Trevor M. Richmond
Leadership development in the Los Angeles Fire Department (LAFD), the fire service, and the broader homeland security enterprise is in need of comprehensive analysis. Homeland security leaders, when discussing the usefulness of the homeland security enterprise, are pointing to leadership as the single biggest determinant of success over the next five years.  The question of how to prepare this nation’s leaders better continues to be a major challenge. Empirical evidence is lacking concerning the efficacy of leadership training.  The training is not as successful as it should be. One solution is to understand leaders in their social environments. This thesis attempts to examine the contemporary approaches in leadership development and how they might be applied to an existing LAFD leadership program. The information gathered was used to recommend a new context for leadership development in the LAFD and similar homeland security entities.
The methodology used to evaluate the existing LAFD Leadership Academy (LAFDLA) was a formative evaluation that examined the major educational components of the LAFDLA. The goal was to assess the organizational alignment and the instructional contexts of the program.
It was concluded that many of the existing education frameworks in the LAFDLA could be modified or improved to support contemporary thoughts on leader development. It was also concluded that effective adult education is less instructive and more self-reflective and representative of actual experiences.
A renewed narrative reframes the dialogue on leadership development in the LAFD. It is proposed that with this new narrative, the LAFD and similar homeland security organizations can begin a conversation on what effective leadership development might look like. This new perspective considers leadership development as a social phenomenon. As leaders themselves are part of the social environment, they must understand the social aspects of individual and group dynamics. The relevance of individual and group distinctiveness becomes a predominant theme throughout this new narrative. Understanding these social nuances is fundamental in the evolution of the leaders. Today’s leaders must understand the sociology of leadership and how this impacts their leadership space. Leadership development is a process of growth through personal experience and recognition that everyone in the leaders’ environment can have influence. Leaders do not exist inside of a vacuum but within a social ecosystem that requires adaptation skills to thrive.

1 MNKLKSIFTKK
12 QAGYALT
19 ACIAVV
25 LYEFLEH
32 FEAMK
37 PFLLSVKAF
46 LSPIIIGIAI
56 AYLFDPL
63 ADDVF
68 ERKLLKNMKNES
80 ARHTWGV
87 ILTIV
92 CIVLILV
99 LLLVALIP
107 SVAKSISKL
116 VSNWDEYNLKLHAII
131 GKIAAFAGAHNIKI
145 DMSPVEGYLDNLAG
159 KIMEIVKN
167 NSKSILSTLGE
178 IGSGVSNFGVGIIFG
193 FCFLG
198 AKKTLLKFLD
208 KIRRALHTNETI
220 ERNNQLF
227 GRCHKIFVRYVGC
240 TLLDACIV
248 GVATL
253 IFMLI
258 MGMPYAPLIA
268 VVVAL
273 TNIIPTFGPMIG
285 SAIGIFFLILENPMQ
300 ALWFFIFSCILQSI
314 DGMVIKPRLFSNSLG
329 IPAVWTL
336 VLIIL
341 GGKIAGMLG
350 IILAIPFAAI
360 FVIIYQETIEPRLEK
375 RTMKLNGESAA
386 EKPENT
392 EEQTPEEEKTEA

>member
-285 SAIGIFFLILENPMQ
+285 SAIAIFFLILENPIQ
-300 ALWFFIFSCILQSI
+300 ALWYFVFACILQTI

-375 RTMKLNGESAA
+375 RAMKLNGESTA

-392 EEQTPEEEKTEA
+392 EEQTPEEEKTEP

This evolutionary process of leader development does not seek an end state but a state of continual effort to understand the social nuances of leadership. Through this understanding, leaders can position themselves more effectively in their leadership environment. Looking at leadership development through this lens allows for a variety of concepts and alternatives to consider for leadership development in the fire service and similar organizations. This understanding is the beginning of a new narrative for leadership development in the fire service and comparable homeland security entities.
 Rollins Fernandez, “Introduction to Homeland Security, Day 5” (presentation, Naval Postgraduate School, Monterey, CA, 2013), slide 21.
 Barbara Kellerman, The End of Leadership (New York: Harper Business, 2012), Introduction.